I see politics on a continuum, with an individual’s concern for survival as a human being and for survival of “the commons” (those elements, such as clean water, that make all life possible) at one end, and at the other, the most specific partisan positions associated with particular parties and issues that have entered the public arena. The political poet takes a stand on an event or an issue that concerns others in his/her community. We need only think, however, of the poems Gwendolyn Brooks and Lucille Clifton wrote about abortion to see that virtually any personal concern can become a partisan issue.  On one level, any poem with a distinctive voice can be seen as political in that it takes a stand against cultural homogeneity. The often-maligned “confessional”  poets  of the 1950s, for example, defied both aesthetic and moral judgments by writing from personal experience.  In the process they restored a sense of community among poets and readers that had been missing from the work acclaimed by academic critics primarily for its experimental approach to language.  As a result, we regularly tell poets to “write about what you know,” and at least in the midwest, we generally prefer poetry based on experience to poetry based on ideas or language as a thing-in-itself.

Now, however, political poetry often takes a step beyond the personal in its willingness to speak or write back to those in power about what is happening outside the poet’s immediate experience. I think this step beyond the personal is timely and positive in the circumstances we face. Politicians in the last forty years have been ruthless in their use of language to gain or maintain power. While professors and editors continue to see poetic language (metaphor, metonymy, personification, etc.) as a locus of meaning rather than as an act with the power to affect people’s choices, experts  employed by political think-tanks have been coining phrases about “welfare queens,” “chimp cousins,” “death panels,” “Intelligent design” and other fabricated entities to construct an alternative reality in the media and to determine public policy.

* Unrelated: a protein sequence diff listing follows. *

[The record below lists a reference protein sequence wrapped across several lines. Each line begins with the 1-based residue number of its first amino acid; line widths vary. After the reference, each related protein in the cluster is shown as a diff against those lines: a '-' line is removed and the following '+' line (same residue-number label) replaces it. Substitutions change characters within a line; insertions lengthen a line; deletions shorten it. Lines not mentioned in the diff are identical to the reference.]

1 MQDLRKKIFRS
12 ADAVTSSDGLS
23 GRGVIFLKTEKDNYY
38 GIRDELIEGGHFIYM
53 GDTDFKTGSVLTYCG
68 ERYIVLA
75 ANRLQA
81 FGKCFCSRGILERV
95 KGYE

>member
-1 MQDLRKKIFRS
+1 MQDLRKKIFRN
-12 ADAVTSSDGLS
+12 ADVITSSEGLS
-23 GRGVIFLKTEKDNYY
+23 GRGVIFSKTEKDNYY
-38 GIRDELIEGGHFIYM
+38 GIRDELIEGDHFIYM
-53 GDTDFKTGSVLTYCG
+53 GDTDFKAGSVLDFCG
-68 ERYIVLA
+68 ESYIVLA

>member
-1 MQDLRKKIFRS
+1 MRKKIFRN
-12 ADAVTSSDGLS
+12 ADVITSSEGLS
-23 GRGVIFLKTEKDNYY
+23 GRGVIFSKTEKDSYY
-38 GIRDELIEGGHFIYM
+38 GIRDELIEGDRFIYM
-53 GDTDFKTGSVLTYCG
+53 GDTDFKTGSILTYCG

Something is “at stake” for a community in the political poem.  Contemporary poets cannot escape the critic’s expectation that any poem will exhibit recognizable literary devices (speaker, setting, image, metaphor, story, form).  But the main point of the language in a political poem is to have an effect—to sharpen a reader’s understanding and resolve, awaken stronger feelings about the issue at stake, open up a new perspective, make the issue harder to ignore, “write back” to powerful forces, re-write the premises of power—to make a difference.  This is not as easy as it may sound.

The political poems I had written before I retired were mainly feminist in origin and usually intended for other women as an act of camaraderie or solidarity.  As I began to listen to the daily news in the new century, however, I realized that I needed to learn to speak with, for and about others outside my comfort zone.  This transformation is far from complete, but I’ll share some of the steps I have taken with the hope that others will join in the process.

At first it was a challenge for me to let an emotion into the space of the poem, because I knew it could not move others if I did not let myself show that I was moved.  Whereas the Modernist poet aspired to find an “objective correlative” to present emotion as if it were inherent in things, I needed to find ways to arouse it. This was difficult because my preferred role as a teacher and critic involved mediating the emotions of others while keeping my own in check—a  conscious choice to embody a caring (feminine?) voice in a masculine profession that required a lot of judgments.  To take a political stand is to make a judgment, but my students had taught me how often good judgments depend on circumstances. Pronouncements were neither desirable nor effective in the democratic polis I favored.  Further, the choice of subject had to be both timely and resonant if the poem was to reach beyond my inner circle of family and friends. With these ideas in mind, I experimented with various ways to frame political poems as mythic stories, dialogues, masks, characters, often using  the words of real people.